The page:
Do you really think that once Sanders history and views are scrutinised that his polling numbers will stand up?

    Some of us also have not swallowed the kool-aid and do not believe that Clinton is anything like a right-wing neo-con that the disingenuous Sanders supporters paint her as.

    She is considered to be very liberal on most issues in the US and was ranked as the 11th most liberal senator during her time in office.

    Nor do we believe and regurgitate the vile and plain wrong bullshit the republicans have thrown at her for nearly 30 years.
    Unlike these apparent smart and savvy Sanders supporters who swallow the nonsense served up to them by the likes of Karl Rove and the nefarious Koch brothers.

    There is a reason that the republicans and all their vested rich supporters are spending so much money attacking Clinton and almost completely ignoring Sanders.
    Because they know who is the viable candidate (Clinton) and who they would prefer to face in a presidential election (Sanders).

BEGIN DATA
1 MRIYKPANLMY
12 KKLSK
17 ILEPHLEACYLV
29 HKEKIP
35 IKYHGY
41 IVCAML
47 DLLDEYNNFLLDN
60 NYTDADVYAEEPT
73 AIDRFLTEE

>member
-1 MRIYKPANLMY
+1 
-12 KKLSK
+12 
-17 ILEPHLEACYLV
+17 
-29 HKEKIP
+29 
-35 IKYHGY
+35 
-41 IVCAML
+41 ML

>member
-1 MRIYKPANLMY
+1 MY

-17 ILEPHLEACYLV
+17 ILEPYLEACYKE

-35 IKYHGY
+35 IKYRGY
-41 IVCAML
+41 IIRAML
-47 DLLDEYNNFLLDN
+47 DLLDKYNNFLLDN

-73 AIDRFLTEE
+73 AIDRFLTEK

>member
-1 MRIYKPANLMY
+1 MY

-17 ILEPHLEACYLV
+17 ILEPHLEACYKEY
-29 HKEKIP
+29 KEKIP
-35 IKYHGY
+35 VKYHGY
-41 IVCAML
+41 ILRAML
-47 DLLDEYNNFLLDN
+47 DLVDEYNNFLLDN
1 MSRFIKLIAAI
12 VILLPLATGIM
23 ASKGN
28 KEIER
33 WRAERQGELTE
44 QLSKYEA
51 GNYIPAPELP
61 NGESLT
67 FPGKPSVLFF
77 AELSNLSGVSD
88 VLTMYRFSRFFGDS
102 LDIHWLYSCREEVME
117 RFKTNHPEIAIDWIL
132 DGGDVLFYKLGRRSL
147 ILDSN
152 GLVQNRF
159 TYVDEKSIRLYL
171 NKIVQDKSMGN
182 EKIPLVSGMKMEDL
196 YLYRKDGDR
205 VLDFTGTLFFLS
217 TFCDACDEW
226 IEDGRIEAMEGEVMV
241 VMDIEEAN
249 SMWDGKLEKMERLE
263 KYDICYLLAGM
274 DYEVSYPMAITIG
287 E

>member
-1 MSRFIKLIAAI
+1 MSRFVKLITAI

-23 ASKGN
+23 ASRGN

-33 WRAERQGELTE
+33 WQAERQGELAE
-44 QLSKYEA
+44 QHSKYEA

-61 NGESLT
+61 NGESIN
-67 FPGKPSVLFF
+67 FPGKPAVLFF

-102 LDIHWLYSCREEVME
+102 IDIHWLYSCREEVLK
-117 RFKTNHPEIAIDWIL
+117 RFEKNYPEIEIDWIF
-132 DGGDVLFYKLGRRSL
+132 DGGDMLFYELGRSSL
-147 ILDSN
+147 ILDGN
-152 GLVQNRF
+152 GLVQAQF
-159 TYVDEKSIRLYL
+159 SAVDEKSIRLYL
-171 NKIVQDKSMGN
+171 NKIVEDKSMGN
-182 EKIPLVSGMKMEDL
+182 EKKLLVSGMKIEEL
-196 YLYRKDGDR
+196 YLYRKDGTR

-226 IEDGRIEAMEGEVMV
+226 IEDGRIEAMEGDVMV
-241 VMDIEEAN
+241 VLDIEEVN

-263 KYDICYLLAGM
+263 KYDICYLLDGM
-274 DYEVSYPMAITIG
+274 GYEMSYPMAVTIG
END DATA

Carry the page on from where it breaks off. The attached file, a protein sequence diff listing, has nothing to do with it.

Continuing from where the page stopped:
The arrogance and smugness of Sanders supporters (even here in Australia) is on display once again as anyone who does not vote for this democrat of convenience is dismissed as ill-informed, lazy or just dumb.

    When Sanders lives out his life in Vermont, while probably raking in millions on the speakers circuit including from corporations, he might reflect on why he has been unable to build a coalition of voters outside the white middle to upper class selfish and privileged youth or angry white sexist and racist men he should just look towards those very supporters who have been so off putting and destructive during this contest.

    Clinton will be the next President.

  16. I hope you’re right, Colton. If Clinton really does have the better chance of winning despite her poor campaigning abilities then I’m all for her. As long as the Republicans are kept out.